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Static Electricity Behind Upstate New York Plant Explosion Left One Dead and 125 Injured


Investigators have determined that static electricity set off an explosion at an upstate New York cosmetics plant that left one dead and injured 125 others.

According to the Orange County Fire Investigation Unit, the static electricity ignited a flammable liquid inside the Verla International plant in New Windsor, New York, resulting in the November 20th explosion.

The initial blast occurred around 10: 15 a.m.  That was followed by a second explosion around 10:40 a.m.

Chemical Ignited as Worker Attempted to Wipe Up Excess Product

The liquid has been identified as hexamethyldisiloxane, or HMDZ.

“One of the workers had been on the scene and there was product on the table and he was using a rag to wipe the product and that, through a static electric charge, ignited the vapors in the room and caused the fire,” Orange County Fire Coordinator Vini Tankasali said during a November 29th news conference.

Surveillance footage of the incident shows that the unidentified worker was engulfed in flames. Fortunately, he was wearing protective gear and sustained only minor injuries.

Explosion Claimed Life of Long-Time Verla International Employee

The Verla International plant at 63 Temple Hill Road primarily manufactures nail polish, lipstick and perfume.  The compound includes both a manufacturing facility and a warehouse.

The initial explosion set off a fire that took 30 fire companies several hours to contain.

A long-time employee of Verla International, William Huntington, 57, of Newburgh, was unaccounted for after the blast. His remains were discovered shortly after 7:30 p.m. that evening.

Seven City of Newburgh firefighters were injured in the second explosion. Two were taken to Westchester Medical Center for burns.

At least 125 people sought treatment at St. Luke’s Cornwall Hospital. Most were treated for non-life-threatening injuries and released.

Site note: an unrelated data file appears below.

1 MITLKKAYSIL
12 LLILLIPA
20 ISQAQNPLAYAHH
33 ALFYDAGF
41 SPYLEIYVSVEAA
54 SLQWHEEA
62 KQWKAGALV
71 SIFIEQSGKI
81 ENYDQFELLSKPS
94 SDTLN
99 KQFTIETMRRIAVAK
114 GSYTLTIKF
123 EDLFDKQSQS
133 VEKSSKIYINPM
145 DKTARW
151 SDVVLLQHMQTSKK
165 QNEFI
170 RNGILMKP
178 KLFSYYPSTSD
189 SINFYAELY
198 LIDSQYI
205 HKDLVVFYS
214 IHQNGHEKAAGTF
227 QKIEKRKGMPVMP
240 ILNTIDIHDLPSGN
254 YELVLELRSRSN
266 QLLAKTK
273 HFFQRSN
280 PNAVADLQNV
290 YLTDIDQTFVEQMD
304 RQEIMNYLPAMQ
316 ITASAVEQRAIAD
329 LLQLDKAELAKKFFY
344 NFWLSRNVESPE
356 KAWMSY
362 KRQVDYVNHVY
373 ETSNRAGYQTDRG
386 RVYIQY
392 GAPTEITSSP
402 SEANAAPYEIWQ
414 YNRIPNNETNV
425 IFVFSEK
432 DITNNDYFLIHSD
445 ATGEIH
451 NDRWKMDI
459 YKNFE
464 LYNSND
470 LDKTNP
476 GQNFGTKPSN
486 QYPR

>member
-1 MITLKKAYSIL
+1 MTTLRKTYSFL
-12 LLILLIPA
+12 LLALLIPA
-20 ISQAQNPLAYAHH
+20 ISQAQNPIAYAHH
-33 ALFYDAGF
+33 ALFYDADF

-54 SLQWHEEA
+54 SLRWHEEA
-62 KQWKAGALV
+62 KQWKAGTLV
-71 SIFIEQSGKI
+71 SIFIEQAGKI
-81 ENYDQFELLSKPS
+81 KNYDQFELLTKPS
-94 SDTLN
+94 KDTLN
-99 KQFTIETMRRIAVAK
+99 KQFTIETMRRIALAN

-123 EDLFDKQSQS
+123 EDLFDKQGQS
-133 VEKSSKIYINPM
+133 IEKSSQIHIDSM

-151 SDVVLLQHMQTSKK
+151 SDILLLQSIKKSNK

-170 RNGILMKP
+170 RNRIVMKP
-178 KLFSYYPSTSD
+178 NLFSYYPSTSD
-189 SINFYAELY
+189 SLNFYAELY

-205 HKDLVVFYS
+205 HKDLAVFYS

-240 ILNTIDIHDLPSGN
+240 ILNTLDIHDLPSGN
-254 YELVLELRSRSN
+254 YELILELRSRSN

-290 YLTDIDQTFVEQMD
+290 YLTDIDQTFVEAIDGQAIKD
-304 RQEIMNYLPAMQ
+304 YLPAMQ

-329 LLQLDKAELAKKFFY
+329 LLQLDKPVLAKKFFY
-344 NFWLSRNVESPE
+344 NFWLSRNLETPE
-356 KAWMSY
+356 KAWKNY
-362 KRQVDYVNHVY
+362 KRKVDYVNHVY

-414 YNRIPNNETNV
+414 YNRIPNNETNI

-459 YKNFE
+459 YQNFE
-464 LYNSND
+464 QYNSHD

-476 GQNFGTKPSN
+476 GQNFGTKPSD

OSHA Inspectors Previously Cited Verla International for Failing to Properly Store Flammable-Liquid Containers

The U.S. Occupational Safety and Health Administration (OSHA) is continuing its investigation into the Verla International plant explosion. The investigation is expected to take 6 months.

According to the Times-Herald Record, OSHA cited the plant 19 times between 2013 and 2016.  Thirteen of the violations were designated “serious,” five were deemed “other” and one involved a “repeat” issue. The company paid fines totaling $60,421.

An OSHA inspection report from November 2016 indicates that Verla was cited for failing to properly store and ground both flammable-liquid containers and their pouring nozzles to prevent dangerous sparks.

Expert Claims Verla International Explosion Was Preventable

An expert interviewed by the Times-Record Herald characterized last month’s tragedy as easily preventable.

“Pouring out a container of HMDZ is commonly known to create a lot of static discharge,” Kyle Angjelo, a New Jersey-based chemist and independent safety consultant, said upon viewing the surveillance footage.

“It’s a really cheap and simple fix for the company to ground (the tank, the barrel and the metal arm). The incident calls into question the company’s administrative controls and its engineering controls.”

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